Throughout the last decade, celebrities have assumed a more prominent role in the political realm. In particular, their political activism seems highest during campaign season. Several celebrities, including Jennifer Lopez and Beyoncé, have been featured in YouTube videos to voice their support for President Obama. On Monday, singer Bruce Springsteen will perform at Obama’s last campaign event in Madison, Wisconsin. Shortly after, the two will hop on a plane to Columbus, Ohio, where Obama will meet with rapper Jay-Z for another political rally. In addition to endorsements through public appearances, performances and advertisements, some celebrities have hosted fundraisers for their preferred candidate, including George Clooney, Jay-Z and Beyoncé, and Donald Trump. I was interested in learning why celebrities have made the decision to cross over into the political arena. Additionally, I wanted to know if celebrity endorsements of political candidates had any real effect on how people decide to vote.
In a book written by Sam Popkin called The Reasoning Voter, Popkin argues that one way citizens participate in presidential campaigns is through “low information rationality.” In other words, citizens use information short cuts, particularly “by relying on information gathered from their nonpolitical lives,” to make political choices easier. Popkin’s book argues that voters use limited information to “think about campaigns in strategic ways.” As discussed in this article, Popkin’s argument that citizens use short cuts to make the decision-making process easier could be used to explain the increase in celebrity endorsements of political candidates. Celebrity endorsements make it easier for citizens to distinguish among candidates, in that they see celebrities they like, admire, or relate to and use this association to make a choice among candidates.
Another reason that candidates seek celebrity endorsements is to help “mobilize young citizens.” Austin et. al note, “the process by which individuals develop a connection with celebrities, increasing the likelihood that the viewer will perform the behaviors advocated by the celebrity…is called ‘identification.’” Identification is a major component of the persuasion process in which celebrities influence audience behavior. Historically, young adults have been disengaged and apathetic towards political processes—perceiving voting mostly as a “waste of time.” Linking popular celebrities to “mundane” political tasks has been a tactic to leverage a portion of the population typically overlooked.
Lastly, as suggested in an article by Jennifer Brubaker, celebrities and politicians “offer each other something that they individually lack; elected officials have credibility, but are often not liked; and celebrities are well-liked and admired, but don’t often have credibility or respectability to their names.” Teaming up allows for each participant to “win.” Celebrities are portrayed as caring about something “greater than themselves,” while politicians’ interactions with faces of pop culture helps to humanize them. Brubaker points out that “while the endorsement may not translate directly into votes, the money they raise should translate into support.”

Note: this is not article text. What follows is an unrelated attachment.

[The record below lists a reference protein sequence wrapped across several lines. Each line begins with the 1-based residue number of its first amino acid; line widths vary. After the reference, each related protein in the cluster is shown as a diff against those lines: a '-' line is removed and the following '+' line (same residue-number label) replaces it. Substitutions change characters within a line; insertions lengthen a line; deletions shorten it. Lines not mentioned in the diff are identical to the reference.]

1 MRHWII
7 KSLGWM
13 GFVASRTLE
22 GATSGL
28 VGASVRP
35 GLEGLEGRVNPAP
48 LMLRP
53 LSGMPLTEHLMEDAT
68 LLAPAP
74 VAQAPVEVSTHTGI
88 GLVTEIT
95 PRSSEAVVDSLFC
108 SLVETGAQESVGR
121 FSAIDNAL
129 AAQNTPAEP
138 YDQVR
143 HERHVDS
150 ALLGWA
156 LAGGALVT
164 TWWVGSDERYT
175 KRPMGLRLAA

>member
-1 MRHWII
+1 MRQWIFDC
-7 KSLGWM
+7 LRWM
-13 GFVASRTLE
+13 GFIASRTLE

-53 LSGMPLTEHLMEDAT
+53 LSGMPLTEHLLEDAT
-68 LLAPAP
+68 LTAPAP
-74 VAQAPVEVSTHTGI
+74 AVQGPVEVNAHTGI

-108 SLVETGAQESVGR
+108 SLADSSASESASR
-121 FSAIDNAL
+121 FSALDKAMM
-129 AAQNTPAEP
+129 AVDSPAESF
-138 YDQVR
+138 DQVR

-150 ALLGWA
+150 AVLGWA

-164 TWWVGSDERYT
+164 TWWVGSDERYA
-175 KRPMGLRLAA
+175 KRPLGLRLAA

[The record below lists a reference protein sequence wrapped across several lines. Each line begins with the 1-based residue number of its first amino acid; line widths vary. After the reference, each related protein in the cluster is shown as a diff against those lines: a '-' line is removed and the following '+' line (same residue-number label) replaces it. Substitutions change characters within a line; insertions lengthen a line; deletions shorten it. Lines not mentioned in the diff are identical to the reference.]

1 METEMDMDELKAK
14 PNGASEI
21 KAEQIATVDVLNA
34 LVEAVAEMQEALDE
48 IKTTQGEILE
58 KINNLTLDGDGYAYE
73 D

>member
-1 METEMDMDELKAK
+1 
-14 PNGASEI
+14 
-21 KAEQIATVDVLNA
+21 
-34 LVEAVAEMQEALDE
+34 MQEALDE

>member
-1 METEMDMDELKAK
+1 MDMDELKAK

There is conflicting information as to whether or not celebrity endorsements actually make a difference in presidential elections. As stated in Brubaker’s article, some reports show that “less than 10 percent of people were influenced by a celebrity endorsement in the 2004 election. However, MediaVest reported in 2004 that 40 percent of young adults ages 18-24 were influenced by celebrity endorsements and that 15 percent of all adults reported a celebrity influence on their voting preferences.”
In the article written by Andrew Pease and Paul Brewer, different types of surveys were conducted and compared to see the effects of Oprah Winfrey’s very public endorsement of Barack Obama. The survey asking if Winfrey’s endorsement of Obama would influence an individual’s vote polled much differently than the survey asking if Winfrey’s endorsement of Obama would help his candidacy. As noted by Pease and Brewer, “these results suggest that the endorsement could have shaped the perception of Obama’s viability as a candidate even if it did not directly influence support for him.” While these survey results seem impressive, it is important to keep in mind that Oprah Winfrey is not an “average” celebrity. Starring in her own talk show, producing her very own television network and publishing a magazine aren’t accomplishments every celebrity can say they have done.The statistics indicating her influence on the 2008 election may look differently had this survey been conducted on another celebrity’s political endorsement.
As indicated throughout the above research, even if celebrity endorsements don’t directly translate into votes, it can segue into something that is just as useful to politicians: support. Celebrity endorsements can provide financial assistance, be used to engage with a younger generation of voters, or provide means to rebrand a politician’s hard and serious demeanor. Overwhelmingly though, scholars agree that celebrity involvement in political activities helps to promote civic engagement. “If nothing else, celebrity endorsements may impact young people as a ‘stepping stone activist experience’” in that they will attend a political event simply because their favorite celebrity is there speaking or performing, and will then stay to partake in the political activity that follows.